Updated: Jun 11, 2021
Working from home can be difficult, especially if you’re new to it. Anything and everything can turn into a distraction. It’s how you deal with these distractions that will determine your productivity. I’ve put together 5 strategies you can use straight away to set yourself up for homeworking success.
Plug in music
Whichever online service (YouTube, Spotify, etc.) is available to you, use your headphones to plug into a soundscape of your choice. Experiment with what works best for you. Having a sound background to work to can work wonders for your concentration. Anything without words will work for most people, alternatively try world music in any language you don’t speak.
My personal favourites are Viking battle music (when I need to be creative), epic music (that’s usually film or gaming music for boring work to keep me going), beach sounds or rain. I recently discovered lofi which works really well (an instrumental, hip-hop based music style that’s often used in Japanese anime; it’s very relaxing, a bit jazzy and evokes positive emotions and nostalgia).
As I’m writing this, I am listening to Rainy Day at the Coffee Shop with rain, café noises and quiet jazz music underlay. I find all of these on YouTube which I have open in one of my browser windows. Many of these videos are 8 hours long or more, so there’s enough background for a whole workday and you don’t have to go back every few minutes to find another suitable video.
Kids, partners and other productivity intruders
Having children at home can be a major drain on your productivity but there are some strategies you can use to make it work.
Put up a sign – this works for adults and older children The sign indicates that you’re now in work mode and can’t be interrupted (unless there is a danger to life or limb). You can have another sign you put up when it’s ok to interrupt if you’re not working on deep focus tasks.
Get your partner onboard Take turns with your partner to look after the kids so you both get your respective tasks done.
It’s ok to use technology If you need some uninterrupted time for an hour or two, it’s ok to put on a movie or let them have some screen time on their own with tablets etc. There are some really good educational games, if needed.
Make sure your kids have a schedule Kids like sticking to a schedule, it gives their day structure like they are used to at school. Plan in some time when you have to work and provide something to occupy them during this time.
Turn off your private phone
Phones can be a major source of distraction. The constant pinging and buzzing can drive anyone mad when you’re trying to concentrate.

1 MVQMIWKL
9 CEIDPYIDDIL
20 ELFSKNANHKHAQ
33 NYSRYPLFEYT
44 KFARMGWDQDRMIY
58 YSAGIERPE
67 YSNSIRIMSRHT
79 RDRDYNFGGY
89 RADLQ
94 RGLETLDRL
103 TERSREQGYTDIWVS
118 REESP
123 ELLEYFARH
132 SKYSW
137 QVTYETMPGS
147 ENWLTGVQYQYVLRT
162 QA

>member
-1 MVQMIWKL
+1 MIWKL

The simplest solution is: turn on flight mode. This means no calls or messages can come through and you can get on with your work until you’re ready for a break or at the end of the workday. It also saves you powering it off and on again which can sometimes take a while.
Simply turning the ringer off can work, too, but make sure the vibrate function is switched off as well. Otherwise you will still be notified of all sorts. And turn your phone upside down so you don’t see the screen flash with yet another notification.
Turn off email notifications on your computer
Do you really need to know the moment an email pings into your inbox? Chances are you don’t. All it does is interrupt your work flow as your attention gets pulled away by whatever email is popping in.
Deal with your emails at certain times of the day (2 or 3 times daily) and stay out of your inbox the rest of the time. Your productivity will thank you.
Don’t watch TV during the day
Whether it’s actual TV, Netflix, Amazon Prime, Tivo or wherever else you get your screentime fix, don’t do it during the day. Keep it as a reward for a productive working day in the evening.
Especially counter productive is having the TV on in the background. Your attention will be constantly pulled towards the “magic box”, even when it’s out your field of vision. Your mind will try and follow what’s going on and your attention will be split, making you extremely unproductive. If you can’t work in total silence, see the first tip in this article to improve performance.
For more tips on how to be productive when working from home see my previous blog post.
… and finally
Make a list of your personal distractions and how you’re going to combat them. If you have a particularly persistent distraction that you can’t find a solution for, why not put it in the comments and I’ll see if I can help.
If you would like to improve your productivity while working from home, check out my online course: How to stay productive while working from home. It covers everything from setting up a suitable work space, planning, reducing distractions, improving your focus and much more. It's everything you need to make working from home everything you always wanted it to be. 😊